I felt compelled to let Professor Kaufman know that I support his views. I haven’t much respect for the quality of liberal arts education in universities these days but UVM has gone up a notch in my estimation for bucking the trend and presenting an intellectually honest story.
Barbara Destino ’65
Mission Viejo, California


Green Memories
I read with great interest “Ira’s Acres” in the summer 2002 Vermont Quarterly, and one name stood out: Alvin Twing, a “blacksmith by trade” in the Class of 1837.

Was he related to Joshua Twing, the pioneer foundry operator and millwright of Barre, Vt., who in 1834 repaired the ore crushing machine and installed additional rollers for the pioneer metallurgist Isaac Tyson, Jr. at the pioneer copper mine and smelting plant in South Strafford?

Did Alvin Twing’s blacksmithing have a connection with Joshua’s foundry, and did they both create “Twingsville,” a settlement in the north end of Barre City, where I think an old mill building still exist? Esther M. Swift’s Vermont Place Names gives me clues, but who was Alvin?
Collamer M. Abbott ’42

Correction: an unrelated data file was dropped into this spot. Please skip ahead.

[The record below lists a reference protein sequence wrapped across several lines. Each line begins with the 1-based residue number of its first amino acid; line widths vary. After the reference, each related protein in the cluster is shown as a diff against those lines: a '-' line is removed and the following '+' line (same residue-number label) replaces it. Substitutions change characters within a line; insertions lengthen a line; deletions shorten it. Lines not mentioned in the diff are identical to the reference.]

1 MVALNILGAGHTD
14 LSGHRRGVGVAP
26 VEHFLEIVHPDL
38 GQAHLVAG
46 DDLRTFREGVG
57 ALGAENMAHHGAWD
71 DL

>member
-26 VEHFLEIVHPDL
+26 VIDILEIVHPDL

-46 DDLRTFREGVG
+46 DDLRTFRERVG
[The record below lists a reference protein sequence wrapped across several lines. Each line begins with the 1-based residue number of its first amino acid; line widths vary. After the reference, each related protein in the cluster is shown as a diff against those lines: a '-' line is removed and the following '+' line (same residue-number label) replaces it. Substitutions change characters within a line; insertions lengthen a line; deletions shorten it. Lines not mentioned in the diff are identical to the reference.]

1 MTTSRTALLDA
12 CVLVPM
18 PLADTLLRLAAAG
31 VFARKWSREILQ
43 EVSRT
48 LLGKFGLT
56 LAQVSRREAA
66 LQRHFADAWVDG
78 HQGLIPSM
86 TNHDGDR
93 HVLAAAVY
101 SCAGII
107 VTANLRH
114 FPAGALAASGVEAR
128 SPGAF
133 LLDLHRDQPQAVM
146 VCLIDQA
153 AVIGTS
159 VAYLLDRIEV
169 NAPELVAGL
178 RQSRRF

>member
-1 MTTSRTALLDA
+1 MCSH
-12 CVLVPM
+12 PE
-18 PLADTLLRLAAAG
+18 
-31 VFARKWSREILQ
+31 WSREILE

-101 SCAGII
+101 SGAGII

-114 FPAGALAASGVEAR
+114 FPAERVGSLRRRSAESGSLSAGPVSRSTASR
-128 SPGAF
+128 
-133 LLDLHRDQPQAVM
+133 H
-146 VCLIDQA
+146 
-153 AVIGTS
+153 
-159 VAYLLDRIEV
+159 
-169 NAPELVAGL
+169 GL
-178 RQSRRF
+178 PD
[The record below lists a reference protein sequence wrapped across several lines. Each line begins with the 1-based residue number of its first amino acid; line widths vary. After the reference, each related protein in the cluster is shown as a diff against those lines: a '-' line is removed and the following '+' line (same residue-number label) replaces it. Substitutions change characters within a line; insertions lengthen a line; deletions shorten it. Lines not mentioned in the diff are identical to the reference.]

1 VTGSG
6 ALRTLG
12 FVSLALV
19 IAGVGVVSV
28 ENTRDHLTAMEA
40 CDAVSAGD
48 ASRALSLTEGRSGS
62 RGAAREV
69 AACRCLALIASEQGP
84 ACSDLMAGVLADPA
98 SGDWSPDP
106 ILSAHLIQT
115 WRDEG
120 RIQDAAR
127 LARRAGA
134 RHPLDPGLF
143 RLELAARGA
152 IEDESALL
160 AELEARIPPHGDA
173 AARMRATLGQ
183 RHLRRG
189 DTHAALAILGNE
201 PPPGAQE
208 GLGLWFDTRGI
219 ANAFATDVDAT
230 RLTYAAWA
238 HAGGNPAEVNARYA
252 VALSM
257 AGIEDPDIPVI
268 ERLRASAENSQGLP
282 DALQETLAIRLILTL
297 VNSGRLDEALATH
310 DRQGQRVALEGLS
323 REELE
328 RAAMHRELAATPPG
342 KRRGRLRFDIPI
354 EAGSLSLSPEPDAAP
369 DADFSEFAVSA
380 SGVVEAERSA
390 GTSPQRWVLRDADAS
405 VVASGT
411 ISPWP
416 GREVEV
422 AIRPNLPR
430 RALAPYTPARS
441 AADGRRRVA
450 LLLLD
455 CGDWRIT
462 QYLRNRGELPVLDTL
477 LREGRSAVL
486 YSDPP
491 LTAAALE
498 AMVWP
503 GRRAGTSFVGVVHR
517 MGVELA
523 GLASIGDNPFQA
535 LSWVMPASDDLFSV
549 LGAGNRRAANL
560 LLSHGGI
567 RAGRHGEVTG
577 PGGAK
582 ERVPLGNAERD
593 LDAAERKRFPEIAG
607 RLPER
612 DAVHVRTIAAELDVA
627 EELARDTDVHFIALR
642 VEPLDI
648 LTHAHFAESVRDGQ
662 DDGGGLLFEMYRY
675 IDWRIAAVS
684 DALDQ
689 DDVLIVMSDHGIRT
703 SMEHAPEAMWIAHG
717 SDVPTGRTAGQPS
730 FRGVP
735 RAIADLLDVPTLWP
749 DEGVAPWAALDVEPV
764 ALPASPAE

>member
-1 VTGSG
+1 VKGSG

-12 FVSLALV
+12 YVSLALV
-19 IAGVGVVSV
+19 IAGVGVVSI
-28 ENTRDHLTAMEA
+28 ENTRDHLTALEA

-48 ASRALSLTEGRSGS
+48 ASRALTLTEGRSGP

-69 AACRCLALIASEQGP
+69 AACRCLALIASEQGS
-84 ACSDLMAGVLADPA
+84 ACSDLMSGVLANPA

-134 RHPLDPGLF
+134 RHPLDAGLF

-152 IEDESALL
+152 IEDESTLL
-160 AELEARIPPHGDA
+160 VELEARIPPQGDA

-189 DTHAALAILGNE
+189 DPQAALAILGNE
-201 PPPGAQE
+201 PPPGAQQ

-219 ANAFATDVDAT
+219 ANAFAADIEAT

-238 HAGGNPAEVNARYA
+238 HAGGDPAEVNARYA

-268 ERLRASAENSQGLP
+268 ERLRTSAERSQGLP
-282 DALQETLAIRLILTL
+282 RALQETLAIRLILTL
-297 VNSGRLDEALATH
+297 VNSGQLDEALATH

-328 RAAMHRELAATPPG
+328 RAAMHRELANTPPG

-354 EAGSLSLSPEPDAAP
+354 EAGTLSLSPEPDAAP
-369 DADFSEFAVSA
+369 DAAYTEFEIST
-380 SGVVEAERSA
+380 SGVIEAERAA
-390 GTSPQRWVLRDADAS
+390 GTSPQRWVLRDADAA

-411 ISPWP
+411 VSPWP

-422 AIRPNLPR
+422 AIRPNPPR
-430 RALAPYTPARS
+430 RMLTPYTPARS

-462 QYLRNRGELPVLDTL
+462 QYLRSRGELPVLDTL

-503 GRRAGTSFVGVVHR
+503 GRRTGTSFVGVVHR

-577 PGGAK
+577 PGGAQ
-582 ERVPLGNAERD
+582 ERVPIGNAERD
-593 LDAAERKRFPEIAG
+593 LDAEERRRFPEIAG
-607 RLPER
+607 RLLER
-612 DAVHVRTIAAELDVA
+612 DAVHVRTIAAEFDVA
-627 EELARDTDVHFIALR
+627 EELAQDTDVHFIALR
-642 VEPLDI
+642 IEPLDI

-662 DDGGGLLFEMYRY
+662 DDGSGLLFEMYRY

White River Junction, Vermont


The summer Vermont Quarterly is a superb issue. I particularly enjoyed “Ira’s Acres.” As a graduate student in 1931-32 I crossed the Green daily going to Professor Tupper’s office in the Old Mill. There I met another grad student, an alumnus from Springfield, Vermont. As we studied together in Billings Library our friendship deepened and in 1934 I became Mrs. Bertrand Chapman.

In 1952 we moved to within a block of the Green and to this day as I walk my dog, we frequently enjoy the paths across the Green. I remember when the four maple saplings were planted on the north end of the Green. Two of these now-magnificent shade trees have been encircled with green and gold ribbons and plaques commemorating the classes of 1947 and 1952, a Reunion memorial.

I congratulate and thank the groundskeepers for so beautifully keeping this jewel for the university and the city.
Marcella Cassard Chapman G’32
Burlington, Vermont


I was a UVM student when there were still American Elms on the UVM Green. As a student/resident between the years of 1975-80, I saw the last third of the one-hundred elms that once graced the UVM campus, according to Kit Anderson’s article in the summer issue.

I would like to mention the efforts (albeit humble) of Sue Morse and Project Elm-UVM, of which I was a member during my college years. I assisted Prof. Morse, one of my most inspiring UVM teachers, with injecting the infected elm trees with a disease fighting substance. We had regular meetings and most of my efforts were in the area of fund-raising. I sold 500 Project Elm-UVM pens in one night, in my usual last-ditch effort to meet a deadline.

I was glad to read Ms. Anderson’s article, and for the reminder of these stately and silent giants that once made the UVM campus so beautiful. I hope it fosters a deeper conviction in everyone to do their part in preserving the beauty of the UVM campus.
Isabel Routh Reddy ’80